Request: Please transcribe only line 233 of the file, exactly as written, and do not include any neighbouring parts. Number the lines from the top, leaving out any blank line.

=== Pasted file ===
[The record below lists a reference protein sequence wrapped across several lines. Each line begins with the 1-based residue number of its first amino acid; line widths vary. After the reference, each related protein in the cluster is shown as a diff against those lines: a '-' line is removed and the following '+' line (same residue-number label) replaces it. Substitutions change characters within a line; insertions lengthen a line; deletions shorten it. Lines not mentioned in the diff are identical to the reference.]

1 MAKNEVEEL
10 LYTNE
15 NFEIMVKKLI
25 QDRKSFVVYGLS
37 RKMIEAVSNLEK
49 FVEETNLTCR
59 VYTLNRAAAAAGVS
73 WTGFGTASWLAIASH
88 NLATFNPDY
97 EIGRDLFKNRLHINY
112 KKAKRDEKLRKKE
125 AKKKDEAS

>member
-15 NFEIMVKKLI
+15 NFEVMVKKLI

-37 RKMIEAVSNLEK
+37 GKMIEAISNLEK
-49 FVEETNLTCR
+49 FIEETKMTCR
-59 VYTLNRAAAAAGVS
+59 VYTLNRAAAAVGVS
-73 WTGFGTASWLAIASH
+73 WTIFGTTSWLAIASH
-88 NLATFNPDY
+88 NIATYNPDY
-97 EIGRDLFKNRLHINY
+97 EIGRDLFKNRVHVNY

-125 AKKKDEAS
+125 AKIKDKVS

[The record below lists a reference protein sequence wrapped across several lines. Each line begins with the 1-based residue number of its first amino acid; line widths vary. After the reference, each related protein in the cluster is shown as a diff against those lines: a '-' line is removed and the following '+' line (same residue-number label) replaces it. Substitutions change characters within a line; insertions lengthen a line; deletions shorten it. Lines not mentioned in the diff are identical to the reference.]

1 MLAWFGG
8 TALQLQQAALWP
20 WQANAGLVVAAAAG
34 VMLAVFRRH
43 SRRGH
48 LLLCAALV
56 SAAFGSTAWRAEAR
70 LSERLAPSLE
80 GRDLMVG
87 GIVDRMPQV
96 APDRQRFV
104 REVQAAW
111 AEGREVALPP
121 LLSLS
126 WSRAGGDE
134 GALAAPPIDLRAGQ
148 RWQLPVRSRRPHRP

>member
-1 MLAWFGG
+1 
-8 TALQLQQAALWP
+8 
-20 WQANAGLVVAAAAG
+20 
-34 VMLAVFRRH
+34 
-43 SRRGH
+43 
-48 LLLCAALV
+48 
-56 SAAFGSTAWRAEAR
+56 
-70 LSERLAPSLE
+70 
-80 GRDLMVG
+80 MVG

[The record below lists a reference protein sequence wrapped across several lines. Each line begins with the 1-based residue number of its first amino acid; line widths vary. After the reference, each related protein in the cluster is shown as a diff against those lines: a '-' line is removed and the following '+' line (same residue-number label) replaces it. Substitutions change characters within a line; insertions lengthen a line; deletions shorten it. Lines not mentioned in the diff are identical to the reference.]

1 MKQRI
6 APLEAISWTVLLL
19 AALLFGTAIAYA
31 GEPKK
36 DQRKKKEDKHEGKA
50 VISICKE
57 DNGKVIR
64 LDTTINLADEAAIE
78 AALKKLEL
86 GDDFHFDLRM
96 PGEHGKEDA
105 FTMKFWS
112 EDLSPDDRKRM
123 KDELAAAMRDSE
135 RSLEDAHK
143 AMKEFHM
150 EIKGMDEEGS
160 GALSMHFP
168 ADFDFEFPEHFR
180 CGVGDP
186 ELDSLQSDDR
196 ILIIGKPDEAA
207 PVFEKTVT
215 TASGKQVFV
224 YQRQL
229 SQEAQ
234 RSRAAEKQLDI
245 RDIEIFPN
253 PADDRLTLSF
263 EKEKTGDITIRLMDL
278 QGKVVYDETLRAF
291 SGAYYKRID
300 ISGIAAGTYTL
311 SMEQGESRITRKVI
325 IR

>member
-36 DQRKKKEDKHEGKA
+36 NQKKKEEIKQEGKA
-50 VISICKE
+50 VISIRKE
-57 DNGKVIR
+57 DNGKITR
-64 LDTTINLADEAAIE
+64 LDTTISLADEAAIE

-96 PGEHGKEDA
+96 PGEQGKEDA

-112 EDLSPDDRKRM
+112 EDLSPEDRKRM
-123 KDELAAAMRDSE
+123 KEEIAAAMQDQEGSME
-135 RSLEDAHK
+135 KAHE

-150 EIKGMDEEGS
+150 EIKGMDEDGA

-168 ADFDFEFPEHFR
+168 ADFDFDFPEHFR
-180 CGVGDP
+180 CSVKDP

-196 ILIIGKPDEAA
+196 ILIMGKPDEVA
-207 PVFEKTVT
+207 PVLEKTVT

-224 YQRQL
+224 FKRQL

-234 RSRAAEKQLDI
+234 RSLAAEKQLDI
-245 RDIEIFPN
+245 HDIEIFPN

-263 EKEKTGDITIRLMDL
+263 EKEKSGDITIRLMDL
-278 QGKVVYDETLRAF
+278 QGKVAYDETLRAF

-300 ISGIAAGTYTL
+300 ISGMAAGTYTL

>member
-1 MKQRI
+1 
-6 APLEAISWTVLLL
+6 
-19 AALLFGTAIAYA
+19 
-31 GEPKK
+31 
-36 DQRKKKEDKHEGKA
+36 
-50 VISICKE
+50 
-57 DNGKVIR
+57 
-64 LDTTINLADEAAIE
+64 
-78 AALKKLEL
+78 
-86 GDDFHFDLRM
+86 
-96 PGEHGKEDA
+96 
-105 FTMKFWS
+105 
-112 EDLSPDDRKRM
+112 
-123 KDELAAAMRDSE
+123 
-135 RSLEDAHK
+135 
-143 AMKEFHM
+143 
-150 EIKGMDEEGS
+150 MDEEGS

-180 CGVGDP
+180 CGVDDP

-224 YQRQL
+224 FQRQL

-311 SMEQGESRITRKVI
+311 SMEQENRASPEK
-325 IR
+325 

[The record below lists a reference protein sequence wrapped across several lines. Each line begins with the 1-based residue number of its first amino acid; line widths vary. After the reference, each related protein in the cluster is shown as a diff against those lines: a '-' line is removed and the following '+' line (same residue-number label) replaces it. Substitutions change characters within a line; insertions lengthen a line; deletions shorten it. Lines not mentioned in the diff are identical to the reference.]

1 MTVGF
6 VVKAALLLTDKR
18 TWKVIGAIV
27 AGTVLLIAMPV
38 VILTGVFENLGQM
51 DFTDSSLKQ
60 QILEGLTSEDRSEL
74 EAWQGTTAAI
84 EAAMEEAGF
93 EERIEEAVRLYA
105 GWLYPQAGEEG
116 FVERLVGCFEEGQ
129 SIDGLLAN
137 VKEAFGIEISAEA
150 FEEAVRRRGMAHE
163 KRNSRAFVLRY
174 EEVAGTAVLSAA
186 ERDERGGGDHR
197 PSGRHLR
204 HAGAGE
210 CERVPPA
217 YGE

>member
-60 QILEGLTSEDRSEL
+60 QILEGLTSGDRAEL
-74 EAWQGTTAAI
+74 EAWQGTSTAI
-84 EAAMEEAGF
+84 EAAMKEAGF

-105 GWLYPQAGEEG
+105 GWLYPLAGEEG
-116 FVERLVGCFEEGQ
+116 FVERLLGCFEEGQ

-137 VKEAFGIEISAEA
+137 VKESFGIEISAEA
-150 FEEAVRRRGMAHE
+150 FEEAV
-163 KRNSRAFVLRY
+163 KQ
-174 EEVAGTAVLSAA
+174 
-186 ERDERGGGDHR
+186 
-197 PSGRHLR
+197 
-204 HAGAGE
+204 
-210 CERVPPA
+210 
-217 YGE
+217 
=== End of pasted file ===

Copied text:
+204 